•Is there a clearly defined application for IaaS? It's important to know what this platform will be used for. Data storage, data analysis and application development are just some of the potential uses for IaaS deployments.

•How much does your business want to pay for these services? Pricing across vendors can be confusing as it is difficult to compare like-with-like. Can you use less server processing power to pay for more storage?

•Have you considered the bandwidth that will be needed? The efficient deployment of IaaS will need robust bandwidth. Vendors will pass this cost on to their customers, so check what these costs look like before buying.

•Is your service level agreement (SLA) clearly defined? Uptime is a key component of the SLA, but also look at maintenance and any other costs that may not be immediately apparent.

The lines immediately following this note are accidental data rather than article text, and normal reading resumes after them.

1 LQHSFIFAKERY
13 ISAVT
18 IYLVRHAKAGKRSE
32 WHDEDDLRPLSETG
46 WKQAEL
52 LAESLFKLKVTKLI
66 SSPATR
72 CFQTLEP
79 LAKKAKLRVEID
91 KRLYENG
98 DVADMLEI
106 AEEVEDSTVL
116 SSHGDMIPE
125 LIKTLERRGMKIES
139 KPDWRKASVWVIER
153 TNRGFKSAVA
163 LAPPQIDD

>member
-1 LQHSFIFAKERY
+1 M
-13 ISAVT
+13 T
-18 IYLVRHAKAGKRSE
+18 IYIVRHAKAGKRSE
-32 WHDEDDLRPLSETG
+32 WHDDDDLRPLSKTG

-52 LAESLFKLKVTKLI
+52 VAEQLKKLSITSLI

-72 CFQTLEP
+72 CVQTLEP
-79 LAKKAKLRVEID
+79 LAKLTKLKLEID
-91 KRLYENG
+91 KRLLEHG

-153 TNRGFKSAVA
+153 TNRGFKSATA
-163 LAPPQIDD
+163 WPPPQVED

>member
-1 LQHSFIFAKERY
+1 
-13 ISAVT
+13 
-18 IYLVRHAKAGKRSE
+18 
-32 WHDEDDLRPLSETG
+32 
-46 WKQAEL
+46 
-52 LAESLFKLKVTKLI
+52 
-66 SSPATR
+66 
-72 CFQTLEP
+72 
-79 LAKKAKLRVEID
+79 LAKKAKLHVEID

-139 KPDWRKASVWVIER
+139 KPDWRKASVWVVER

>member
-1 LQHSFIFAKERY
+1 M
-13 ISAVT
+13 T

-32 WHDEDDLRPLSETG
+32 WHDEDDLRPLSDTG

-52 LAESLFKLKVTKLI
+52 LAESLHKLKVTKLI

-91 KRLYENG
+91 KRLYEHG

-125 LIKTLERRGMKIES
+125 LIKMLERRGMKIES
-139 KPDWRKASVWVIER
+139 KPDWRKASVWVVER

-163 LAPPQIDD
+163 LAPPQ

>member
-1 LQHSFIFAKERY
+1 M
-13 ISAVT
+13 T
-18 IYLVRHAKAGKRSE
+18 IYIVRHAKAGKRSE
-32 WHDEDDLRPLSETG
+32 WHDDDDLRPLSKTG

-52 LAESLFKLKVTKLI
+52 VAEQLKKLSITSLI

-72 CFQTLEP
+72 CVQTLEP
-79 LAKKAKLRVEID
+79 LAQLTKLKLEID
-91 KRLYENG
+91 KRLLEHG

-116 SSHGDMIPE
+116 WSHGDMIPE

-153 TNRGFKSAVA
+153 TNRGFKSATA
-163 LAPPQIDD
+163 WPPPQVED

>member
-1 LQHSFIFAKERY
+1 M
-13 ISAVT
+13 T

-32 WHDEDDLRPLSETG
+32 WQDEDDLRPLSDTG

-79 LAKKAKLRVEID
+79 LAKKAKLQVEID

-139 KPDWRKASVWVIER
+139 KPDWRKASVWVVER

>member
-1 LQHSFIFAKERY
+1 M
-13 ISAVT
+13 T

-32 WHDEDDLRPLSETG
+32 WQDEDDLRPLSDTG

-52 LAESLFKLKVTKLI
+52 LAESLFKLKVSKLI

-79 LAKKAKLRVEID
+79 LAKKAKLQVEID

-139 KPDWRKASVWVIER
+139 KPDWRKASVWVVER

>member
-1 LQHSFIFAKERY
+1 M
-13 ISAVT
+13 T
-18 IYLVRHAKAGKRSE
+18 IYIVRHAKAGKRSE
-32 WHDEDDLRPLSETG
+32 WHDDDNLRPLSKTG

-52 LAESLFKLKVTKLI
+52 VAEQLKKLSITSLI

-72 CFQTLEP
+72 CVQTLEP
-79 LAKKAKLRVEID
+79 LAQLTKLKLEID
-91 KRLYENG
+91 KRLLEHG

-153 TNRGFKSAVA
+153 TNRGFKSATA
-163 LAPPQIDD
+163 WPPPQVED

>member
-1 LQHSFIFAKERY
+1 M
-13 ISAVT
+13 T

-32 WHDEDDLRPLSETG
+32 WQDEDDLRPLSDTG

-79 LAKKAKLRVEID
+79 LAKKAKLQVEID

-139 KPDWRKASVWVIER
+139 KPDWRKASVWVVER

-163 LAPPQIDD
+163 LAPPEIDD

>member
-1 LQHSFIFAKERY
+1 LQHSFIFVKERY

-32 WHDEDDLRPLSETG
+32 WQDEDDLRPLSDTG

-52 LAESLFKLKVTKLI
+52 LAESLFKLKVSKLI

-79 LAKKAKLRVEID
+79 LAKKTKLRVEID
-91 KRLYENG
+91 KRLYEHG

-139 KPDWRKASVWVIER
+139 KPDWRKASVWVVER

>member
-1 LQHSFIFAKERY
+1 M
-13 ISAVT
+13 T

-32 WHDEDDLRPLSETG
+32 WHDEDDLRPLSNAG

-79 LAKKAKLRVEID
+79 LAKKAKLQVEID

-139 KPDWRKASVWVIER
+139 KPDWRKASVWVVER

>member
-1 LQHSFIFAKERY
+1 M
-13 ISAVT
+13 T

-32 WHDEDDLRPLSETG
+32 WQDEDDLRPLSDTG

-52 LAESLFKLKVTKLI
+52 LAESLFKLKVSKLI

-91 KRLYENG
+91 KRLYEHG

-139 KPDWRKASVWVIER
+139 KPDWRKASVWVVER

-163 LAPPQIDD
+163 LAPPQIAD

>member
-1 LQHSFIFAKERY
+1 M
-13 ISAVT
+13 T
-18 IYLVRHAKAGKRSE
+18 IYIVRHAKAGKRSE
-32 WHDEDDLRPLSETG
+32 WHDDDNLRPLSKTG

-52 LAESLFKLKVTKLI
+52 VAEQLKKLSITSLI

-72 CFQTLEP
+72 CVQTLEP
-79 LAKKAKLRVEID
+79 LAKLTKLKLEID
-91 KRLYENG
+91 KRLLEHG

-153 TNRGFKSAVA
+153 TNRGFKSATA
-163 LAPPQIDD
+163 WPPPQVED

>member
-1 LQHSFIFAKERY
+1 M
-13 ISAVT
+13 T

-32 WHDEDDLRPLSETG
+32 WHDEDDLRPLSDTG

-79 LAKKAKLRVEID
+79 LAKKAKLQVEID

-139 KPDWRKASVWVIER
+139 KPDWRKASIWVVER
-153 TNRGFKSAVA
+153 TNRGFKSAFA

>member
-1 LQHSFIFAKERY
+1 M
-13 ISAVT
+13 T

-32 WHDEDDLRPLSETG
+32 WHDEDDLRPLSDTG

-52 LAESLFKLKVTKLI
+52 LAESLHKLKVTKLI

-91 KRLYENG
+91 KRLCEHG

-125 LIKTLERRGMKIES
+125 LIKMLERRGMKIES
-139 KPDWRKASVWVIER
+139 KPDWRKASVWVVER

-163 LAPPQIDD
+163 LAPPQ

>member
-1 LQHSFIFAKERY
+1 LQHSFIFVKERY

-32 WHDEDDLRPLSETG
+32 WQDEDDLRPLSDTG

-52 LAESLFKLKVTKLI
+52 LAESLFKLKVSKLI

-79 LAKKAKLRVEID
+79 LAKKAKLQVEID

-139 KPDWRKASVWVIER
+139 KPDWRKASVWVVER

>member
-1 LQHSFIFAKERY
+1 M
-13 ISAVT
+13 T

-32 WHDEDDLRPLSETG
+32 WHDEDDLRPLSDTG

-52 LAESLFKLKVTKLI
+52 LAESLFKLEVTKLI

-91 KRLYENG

•Can your vendor's platform scale on the fly? One of the key advantages of using IaaS is the elastic nature of the virtual machines. Look for how easy the platform allows for more server space to be added with auto-scaling features.

•Is Hadoop/MapReduce support important? Performing queries on massive datasets will mean implementing Hadoop. Ask how your vendor handles this and what levels of technical involvement your business will need to gain meaningful results.

•How much storage do you need and of what type? The levels of latency that your business can allow will determine what kind of storage will have to be attached to the IaaS platform. Block storage can get expensive, so check how much is needed and what this will cost before buying.

At the moment Amazon's Web Services reign supreme in this marketplace, but other pretenders to their throne are fast developing their own platforms. Google is a clear contender and HP, IBM, Dell, Verizon and Microsoft cannot be ignored.

From an IT manager's perspective this additional choice gives them many more options than had previously been available.